-- Mick Silva, Book Editor at MickSilva.com
"This book is fantastic. I'm an editor myself, but Blake has created an awesome resource. This is a must-have for any writer, editor or anyone who wants to communicate better."
-- Jim Woods, Writer at JimWoodsWrites.com
"Why Every Author Needs an Editor is not about some newer-better-faster-cheaper five-point system. Instead, it is filled with universal truths of the writer's (or artist's) experience, expressed in a personal and authentic way. Blake's warm and engaging voice might be just what you need to make these important principles hit home for the first time. For a new author who is struggling with that volatile mix of insecurity and hubris that artistic endeavor requires, Blake's compassionate encouragement will help you get over the finish line to make your work ready for the public."
-- Ellen Seltz, Author of Mister Mottley Gets His Man, EllenSeltz.com
From the Author
I don't mean to scare you, but I do mean to give you pause. Taking your writing seriously means considering the fact that the words you pen may live on long after you're gone.
Do you want your words to have the greatest possibility of outliving you? Of achieving a kind of immortality?
Very few successful authors have accomplished that feat alone. In addition to support and encouragement from family, friends, and other writers, they received ample help from editors and other literary professionals. For authors seeking traditional publishing or self-publishing, an editor is an indispensable ally in your subconscious quest for immortality. Finding the right editor inevitably makes your book better, but a warning is in order, especially for first-time authors.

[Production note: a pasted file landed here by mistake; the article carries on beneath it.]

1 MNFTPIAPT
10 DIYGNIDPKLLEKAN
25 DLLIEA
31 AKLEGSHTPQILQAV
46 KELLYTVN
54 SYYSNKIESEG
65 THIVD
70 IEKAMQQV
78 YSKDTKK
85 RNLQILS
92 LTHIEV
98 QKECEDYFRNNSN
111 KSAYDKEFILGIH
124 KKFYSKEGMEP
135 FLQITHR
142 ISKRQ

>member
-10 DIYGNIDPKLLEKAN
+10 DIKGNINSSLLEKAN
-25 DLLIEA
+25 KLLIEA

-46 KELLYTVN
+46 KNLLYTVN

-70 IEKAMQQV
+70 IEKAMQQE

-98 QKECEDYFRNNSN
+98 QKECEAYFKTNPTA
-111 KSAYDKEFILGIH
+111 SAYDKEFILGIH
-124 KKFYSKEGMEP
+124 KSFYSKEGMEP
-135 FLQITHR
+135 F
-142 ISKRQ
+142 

If you've never been edited before, you will experience a visceral reaction to the sight of your precious work slashed to pieces.
It can be a grim reaping.
In the single second you first glance at your work of art turned into an open-heart surgery gone wrong, you will not want to be open to correction. You will not want your blind spots revealed, your technical problems made known, or your gaping plot holes laid bare. The part of your soul that you poured into your book will wince. Your carefully constructed identity as a soon-to-be-published author will suffer a momentary identity crisis.
You will doubt yourself as a writer.
You will see edit after edit and wonder if your editor has turned on you.
You may see your editor as an adversary more than an ally.
You may rebel against their suggestions or give up writing altogether.
Or you may choose not to fear the reaper.
While the reaper may bring death in his wake, I believe that our physical death isn't the end of us. Rather than a foreboding bearer of bad news, the reaper is a guide who must cut us down before ferrying us to the Promised Land. Death is the final penance we serve, our last suffering before an eternal rest.
Yes, it's an outrageous metaphor for an editor's work with a writer, but there's credence to it. Being edited can be painful at times--death by a thousand edits--but such pain is worth the ultimate reward.
If you have found the right editor for your book, you will read through their changes and suggestions, and if you're humble enough to admit you have room to grow as a writer, you will begin to appreciate their edits. You will become a better writer because of their work, and your book will become a better book because of their talents.
The possibility of your words outlasting you will increase. Your words will defeat ultimate reaping. From beyond your grave, your words will shout the ultimate victory: "Death, thou shalt die."
There's no need to fear the reaper.